Another big focus of the SEAL Program has been making up lost time in social-emotional learning. The pandemic caused isolation for many students, limiting socialization. McKenzie Zimbelman, a third-grade teacher at Yujin Gakuen Japanese Immersion Elementary School spending the summer at Chávez, said she and other teachers have been working to build up students’ confidence in the classroom.
“Building that (confidence) in them, that will help them learn better in the fall as well,” Zimbelman said. “We have smaller class sizes here, too. So that’s been really helpful as well as to build deeper connections quicker with kids.”
Summer school outcomes
Kamens said the district will be conducting a thorough survey after the summer session ends on Friday, Aug. 12, to get feedback from the community.
“We want to be able to improve on it and make sure that we’re giving families what they need for their students to grow academically, but also to want to engage in school,” Kamens said. “(What) we really want is for kids who have had a hard time with school and enjoying school to come through our program in the end, knowing that they can be successful in school.”
The SEAL Project is funded by the Oregon Department of Education’s Summer Learning Grant and Elementary and Secondary School Emergency Relief III. Kamens said that 20 percent of the district’s ESSER III allocation must go towards addressing learning loss through September 2024.
The boosted funding means teachers got $250 to spend on student rewards and incentives. Kamens said this is probably triple what teachers normally get during the school year to spend on prizes for students.
High school summer program
4J’s ESSER III funding also funds another summer school program, the High School Summer Intensives Program.
The idea for the high school summer program first began in 2019, before the COVID-19 pandemic, College & Career Readiness and CTE Administrator Tia Holliday said. The district already saw a need for more diverse, engaging courses for older students, but the pandemic made the program an even bigger asset.
Summer Intensives started out remote in summer 2020, hybrid in 2021, and now almost fully in-person for the summer of 2022.
“It certainly gave us an opportunity to give students new learning experiences during the pandemic and an opportunity to earn credit that they might not have had during the school year, as well as reengage them in school,” Holliday said.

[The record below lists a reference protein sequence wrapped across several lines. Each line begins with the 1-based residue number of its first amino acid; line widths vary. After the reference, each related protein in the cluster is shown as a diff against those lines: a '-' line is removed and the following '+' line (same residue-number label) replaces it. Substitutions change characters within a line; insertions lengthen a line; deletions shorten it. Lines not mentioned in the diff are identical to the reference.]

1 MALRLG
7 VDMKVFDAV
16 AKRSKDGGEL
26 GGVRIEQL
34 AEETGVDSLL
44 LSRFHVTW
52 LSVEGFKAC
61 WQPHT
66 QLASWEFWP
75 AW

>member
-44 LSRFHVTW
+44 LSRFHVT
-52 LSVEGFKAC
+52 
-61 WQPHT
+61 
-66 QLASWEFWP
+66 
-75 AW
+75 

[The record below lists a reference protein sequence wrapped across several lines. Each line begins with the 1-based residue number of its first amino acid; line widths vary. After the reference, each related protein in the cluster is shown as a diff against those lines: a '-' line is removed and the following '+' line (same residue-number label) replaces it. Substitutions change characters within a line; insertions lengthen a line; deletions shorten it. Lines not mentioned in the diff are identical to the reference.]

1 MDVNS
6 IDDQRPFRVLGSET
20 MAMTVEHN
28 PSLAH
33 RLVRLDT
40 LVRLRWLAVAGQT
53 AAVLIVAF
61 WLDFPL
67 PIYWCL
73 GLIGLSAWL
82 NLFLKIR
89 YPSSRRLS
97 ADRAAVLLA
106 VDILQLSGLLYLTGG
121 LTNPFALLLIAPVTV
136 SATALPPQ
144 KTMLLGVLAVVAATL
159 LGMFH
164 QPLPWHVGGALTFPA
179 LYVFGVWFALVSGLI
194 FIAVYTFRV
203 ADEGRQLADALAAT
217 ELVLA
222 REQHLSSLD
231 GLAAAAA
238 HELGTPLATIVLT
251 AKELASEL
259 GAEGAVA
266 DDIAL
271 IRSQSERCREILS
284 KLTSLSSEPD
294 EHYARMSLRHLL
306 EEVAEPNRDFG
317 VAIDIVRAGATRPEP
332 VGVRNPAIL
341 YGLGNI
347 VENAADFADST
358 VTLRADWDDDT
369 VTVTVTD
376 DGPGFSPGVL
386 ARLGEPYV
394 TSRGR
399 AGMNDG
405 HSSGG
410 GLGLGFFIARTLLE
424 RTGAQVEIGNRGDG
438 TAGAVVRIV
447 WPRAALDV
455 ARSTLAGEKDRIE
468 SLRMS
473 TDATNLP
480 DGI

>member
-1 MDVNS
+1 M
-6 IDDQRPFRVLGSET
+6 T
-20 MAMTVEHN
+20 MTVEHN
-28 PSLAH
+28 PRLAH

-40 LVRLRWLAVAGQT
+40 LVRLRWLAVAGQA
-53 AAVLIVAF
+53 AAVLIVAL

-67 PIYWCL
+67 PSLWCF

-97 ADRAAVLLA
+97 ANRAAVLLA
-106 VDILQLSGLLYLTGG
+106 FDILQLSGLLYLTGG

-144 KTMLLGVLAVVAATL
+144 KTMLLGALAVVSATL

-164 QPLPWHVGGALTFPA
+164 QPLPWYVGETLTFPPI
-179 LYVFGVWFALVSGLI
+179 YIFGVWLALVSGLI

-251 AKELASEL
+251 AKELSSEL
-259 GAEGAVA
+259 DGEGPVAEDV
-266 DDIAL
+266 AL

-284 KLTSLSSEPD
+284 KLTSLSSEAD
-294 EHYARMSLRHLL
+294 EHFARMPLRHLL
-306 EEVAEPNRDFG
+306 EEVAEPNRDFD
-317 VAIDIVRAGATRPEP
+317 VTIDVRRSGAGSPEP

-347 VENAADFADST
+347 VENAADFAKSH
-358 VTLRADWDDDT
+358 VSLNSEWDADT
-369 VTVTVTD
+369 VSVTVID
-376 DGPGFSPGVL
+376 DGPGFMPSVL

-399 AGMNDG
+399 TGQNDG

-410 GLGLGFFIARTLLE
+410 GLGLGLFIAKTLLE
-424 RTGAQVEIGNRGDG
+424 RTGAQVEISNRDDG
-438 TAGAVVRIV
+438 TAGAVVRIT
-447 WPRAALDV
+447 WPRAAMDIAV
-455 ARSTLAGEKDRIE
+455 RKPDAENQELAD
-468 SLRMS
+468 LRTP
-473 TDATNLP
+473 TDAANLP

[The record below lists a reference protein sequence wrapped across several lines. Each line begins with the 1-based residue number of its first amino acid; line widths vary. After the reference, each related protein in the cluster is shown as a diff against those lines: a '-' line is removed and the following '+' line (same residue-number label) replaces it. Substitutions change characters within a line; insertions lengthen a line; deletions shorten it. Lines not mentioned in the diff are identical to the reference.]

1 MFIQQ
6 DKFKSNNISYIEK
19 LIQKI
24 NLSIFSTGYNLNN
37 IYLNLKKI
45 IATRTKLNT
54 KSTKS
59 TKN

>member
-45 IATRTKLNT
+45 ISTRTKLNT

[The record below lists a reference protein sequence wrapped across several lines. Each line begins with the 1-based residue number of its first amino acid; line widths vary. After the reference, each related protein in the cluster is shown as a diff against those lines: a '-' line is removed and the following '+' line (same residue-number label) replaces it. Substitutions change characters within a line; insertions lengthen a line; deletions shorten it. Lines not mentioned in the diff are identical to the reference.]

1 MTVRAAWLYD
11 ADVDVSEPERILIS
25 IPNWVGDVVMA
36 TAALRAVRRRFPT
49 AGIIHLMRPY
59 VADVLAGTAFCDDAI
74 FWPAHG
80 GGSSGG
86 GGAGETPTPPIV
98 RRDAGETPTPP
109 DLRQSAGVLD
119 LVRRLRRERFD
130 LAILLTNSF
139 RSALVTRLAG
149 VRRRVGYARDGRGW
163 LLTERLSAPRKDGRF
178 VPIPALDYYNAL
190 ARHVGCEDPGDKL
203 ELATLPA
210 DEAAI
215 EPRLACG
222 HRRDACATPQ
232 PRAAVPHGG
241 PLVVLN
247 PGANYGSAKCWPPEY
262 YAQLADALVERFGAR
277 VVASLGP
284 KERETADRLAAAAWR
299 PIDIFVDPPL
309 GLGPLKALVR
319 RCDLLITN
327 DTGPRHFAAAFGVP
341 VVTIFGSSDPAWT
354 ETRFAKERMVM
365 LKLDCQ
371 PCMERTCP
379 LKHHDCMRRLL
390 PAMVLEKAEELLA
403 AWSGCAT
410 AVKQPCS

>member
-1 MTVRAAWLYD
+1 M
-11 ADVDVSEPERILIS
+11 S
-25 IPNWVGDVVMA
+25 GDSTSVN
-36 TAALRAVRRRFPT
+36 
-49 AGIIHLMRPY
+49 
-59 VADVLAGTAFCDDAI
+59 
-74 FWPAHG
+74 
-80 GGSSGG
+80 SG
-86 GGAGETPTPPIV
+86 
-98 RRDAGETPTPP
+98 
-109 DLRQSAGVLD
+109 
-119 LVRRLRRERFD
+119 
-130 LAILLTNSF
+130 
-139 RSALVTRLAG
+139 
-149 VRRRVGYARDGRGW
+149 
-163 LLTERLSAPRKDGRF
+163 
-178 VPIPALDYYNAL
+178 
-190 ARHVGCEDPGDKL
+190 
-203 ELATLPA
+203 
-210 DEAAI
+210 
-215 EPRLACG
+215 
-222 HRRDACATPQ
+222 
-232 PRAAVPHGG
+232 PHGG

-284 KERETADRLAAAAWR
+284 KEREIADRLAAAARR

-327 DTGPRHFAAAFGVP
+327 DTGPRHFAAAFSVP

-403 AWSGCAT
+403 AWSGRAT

Holliday said 1,060 high schoolers are enrolled in Summer Intensives right now with over 40 courses to choose from. Although there are some purely academic courses available, most of the courses are electives and subjects students normally cannot take during the school year, such as Japanese mythology and folklore, deaf literature, beekeeping, crime scene science, drones and more. Some of the more popular classes, like woodworking, engineering and cooking, have multiple sessions.
“We want to give teachers an opportunity to teach something that they have a passion for,” Holliday said. “Teachers get to have exclusive design over their content. They submit a proposal to us, and we review it and work with them, their standards base, and there’s a capstone project that’s required for each course.
“Teachers teach to their passions, and the students have absolute choice about what they sign up for.”
At North Eugene High, Kelley Deitemeyer teaches a class for first aid and CPR certification. On Tuesday afternoon, one of her classes came in to practice skills they learned online. She started the summer off with 90 students who are split up into 14 different sessions.
Churchill High incoming freshman Sheridan Schilling said the CPR class has been a great opportunity for her and other students.
“I want to pursue a career in the medical field, so this was something that I feel like would kind of let me know if this is something that I’m really interested in,” Schilling said. “I think it would look good on a resume and just helpful for life in general.”